The municipal market capped off another light week of issuance with yields extending their rally.

Muni yields on Friday declined for a 13th consecutive day, reaching new 2011 lows across the curve, Municipal Market Data’s triple-A scale showed.

Short-term yields ended the day flat to one basis point lower. Intermediate and long-term maturities fell one to two basis points.

The benchmark 10-year muni yield firmed one basis point to 2.85% Friday, down 14 basis points for the week. It has plunged 42 basis points since April 11, when the 10-year yield was 3.27%. The benchmark yield has reached its lowest point since December 6, when it was 2.81%.

The two-year muni yield fell one basis point to 0.56%, a four-basis-point decline on the week. The 30-year yield dropped two basis points to 4.58%, leaving it 12 basis points lower for the week.

In addition, it appears as though issuance will continue to trickle in for at least another five days.

Volume totaling $3.46 billion should come to market this week, according to estimates by The Bond Buyer and Ipreo LLC, versus a revised $3.54 billion last week. A $600 million New Jersey Transportation Trust deal, a negotiated sale, stands as the largest issue slated to reach the market.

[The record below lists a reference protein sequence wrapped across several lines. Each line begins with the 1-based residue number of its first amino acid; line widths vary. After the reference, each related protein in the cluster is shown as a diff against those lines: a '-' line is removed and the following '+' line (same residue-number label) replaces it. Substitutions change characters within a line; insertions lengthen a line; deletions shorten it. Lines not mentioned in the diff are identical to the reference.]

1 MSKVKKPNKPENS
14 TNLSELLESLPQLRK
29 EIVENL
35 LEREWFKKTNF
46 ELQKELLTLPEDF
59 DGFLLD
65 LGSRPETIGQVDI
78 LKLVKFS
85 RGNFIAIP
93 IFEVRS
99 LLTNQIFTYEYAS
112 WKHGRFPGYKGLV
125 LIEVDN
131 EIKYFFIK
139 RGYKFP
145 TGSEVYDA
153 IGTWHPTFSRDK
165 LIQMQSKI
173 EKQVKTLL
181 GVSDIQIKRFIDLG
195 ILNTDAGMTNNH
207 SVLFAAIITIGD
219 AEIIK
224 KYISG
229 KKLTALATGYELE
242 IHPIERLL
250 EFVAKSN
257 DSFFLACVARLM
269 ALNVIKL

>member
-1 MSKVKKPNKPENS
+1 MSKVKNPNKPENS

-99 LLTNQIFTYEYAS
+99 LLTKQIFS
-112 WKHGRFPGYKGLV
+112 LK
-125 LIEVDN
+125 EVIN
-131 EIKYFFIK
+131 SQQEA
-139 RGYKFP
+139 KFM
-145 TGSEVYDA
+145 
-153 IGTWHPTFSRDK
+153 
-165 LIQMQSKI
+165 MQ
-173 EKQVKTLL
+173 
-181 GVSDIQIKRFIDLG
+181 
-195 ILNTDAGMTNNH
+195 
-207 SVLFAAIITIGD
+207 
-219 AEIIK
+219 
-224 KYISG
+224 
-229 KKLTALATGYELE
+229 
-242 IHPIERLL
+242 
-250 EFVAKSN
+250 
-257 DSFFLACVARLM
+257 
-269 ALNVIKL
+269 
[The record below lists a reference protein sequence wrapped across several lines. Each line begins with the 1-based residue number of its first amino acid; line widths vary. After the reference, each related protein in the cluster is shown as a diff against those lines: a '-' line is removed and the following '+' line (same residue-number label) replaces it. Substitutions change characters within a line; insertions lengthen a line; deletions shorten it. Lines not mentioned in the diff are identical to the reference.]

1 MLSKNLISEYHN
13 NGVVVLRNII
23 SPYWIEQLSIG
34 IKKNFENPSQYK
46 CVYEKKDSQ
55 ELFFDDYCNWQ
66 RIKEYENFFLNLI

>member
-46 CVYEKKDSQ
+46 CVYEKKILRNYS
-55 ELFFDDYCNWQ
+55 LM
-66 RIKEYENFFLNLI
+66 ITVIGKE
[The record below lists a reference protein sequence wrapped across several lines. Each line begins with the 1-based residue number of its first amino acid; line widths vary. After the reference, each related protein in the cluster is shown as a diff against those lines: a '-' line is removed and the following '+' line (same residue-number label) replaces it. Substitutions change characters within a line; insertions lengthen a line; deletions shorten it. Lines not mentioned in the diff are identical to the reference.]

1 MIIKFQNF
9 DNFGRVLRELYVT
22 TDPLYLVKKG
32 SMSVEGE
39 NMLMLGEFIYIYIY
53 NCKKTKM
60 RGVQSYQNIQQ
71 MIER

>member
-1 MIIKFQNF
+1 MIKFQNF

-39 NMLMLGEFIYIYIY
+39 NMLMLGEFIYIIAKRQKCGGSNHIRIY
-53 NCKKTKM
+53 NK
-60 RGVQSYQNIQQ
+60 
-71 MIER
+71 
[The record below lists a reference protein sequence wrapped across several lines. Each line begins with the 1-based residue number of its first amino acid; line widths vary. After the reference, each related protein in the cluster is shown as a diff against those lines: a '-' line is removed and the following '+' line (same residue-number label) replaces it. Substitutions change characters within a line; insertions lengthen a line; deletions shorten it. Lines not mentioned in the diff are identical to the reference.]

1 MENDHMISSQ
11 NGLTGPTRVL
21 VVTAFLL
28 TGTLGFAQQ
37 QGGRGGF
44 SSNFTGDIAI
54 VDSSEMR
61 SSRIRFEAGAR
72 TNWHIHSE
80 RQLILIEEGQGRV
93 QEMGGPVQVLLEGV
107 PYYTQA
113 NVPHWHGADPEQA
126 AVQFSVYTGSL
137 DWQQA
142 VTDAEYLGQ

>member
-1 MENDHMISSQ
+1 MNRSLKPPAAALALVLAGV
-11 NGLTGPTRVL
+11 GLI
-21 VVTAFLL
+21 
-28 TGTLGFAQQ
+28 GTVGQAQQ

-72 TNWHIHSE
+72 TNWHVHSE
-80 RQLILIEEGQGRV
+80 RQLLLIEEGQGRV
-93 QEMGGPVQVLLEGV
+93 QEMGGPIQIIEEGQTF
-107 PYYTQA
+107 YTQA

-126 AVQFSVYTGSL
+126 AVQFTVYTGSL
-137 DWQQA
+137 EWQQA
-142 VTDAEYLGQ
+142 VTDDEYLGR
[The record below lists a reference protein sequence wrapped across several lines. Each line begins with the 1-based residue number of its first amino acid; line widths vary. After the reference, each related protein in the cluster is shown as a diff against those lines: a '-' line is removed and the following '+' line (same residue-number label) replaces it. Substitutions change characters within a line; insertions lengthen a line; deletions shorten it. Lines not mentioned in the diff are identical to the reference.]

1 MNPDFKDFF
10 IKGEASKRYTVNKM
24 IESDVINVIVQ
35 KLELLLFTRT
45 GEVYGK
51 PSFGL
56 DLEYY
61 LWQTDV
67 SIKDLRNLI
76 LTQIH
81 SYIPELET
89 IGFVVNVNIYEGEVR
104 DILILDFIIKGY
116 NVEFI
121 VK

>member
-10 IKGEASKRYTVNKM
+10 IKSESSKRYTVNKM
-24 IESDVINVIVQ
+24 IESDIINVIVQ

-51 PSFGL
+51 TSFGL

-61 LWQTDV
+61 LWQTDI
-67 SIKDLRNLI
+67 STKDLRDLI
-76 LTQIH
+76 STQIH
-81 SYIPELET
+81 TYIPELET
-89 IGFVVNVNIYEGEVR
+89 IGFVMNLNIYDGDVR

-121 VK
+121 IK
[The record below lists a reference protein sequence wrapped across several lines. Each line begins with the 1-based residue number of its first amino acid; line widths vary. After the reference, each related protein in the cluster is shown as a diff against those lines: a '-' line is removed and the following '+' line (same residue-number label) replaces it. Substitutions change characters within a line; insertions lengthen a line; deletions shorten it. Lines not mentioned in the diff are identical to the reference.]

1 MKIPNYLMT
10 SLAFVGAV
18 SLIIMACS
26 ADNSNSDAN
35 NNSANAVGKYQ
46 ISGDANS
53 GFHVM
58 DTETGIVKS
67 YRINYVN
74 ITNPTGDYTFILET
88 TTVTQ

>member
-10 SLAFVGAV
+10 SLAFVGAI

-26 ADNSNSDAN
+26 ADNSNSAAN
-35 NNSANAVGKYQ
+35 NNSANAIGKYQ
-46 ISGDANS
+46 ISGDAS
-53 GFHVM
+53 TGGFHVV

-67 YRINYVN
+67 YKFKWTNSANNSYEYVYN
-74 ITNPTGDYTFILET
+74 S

Issuance averaged $3 billion in the first quarter, well under the $8 billion floated weekly in 2010. Predictions for total issuance in 2011, now between $200 billion and $300 billion, continue to fall.

But one California trader said he had concerns about the market’s capacity to safely absorb any flood of new supply.

“Mutual funds have been the long-term buyer over the last few years,” he said. “As long as we continue to have outflows from mutual funds without a stabilization, if supply comes when that is happening, I would have some concerns about the long end of the curve.”

Trading in the secondary market Friday was sparse.

“The day ended quiet, but stable,” said a trader in New York. “There was light activity, obviously no primary. People are really starting to understand that we’re not going to have any volume for a while.”

Investors and dealers wanted to gauge how the market would look this week before considering whether to add to positions, Randy Smolik wrote in his daily commentary for MMD.

“Treasuries were buoyant but on modest trading that was directed by month-end buying extension,” he wrote. “This buying will not continue into next week and the Street will be focused on adjusting positions ahead of April payrolls.”

Treasury yields changed little on Friday. The two-year yield fell two basis points to 0.61%.

The 10-year yield firmed two basis points to 3.29% and the 30-year yield slipped one basis point to 4.40%.

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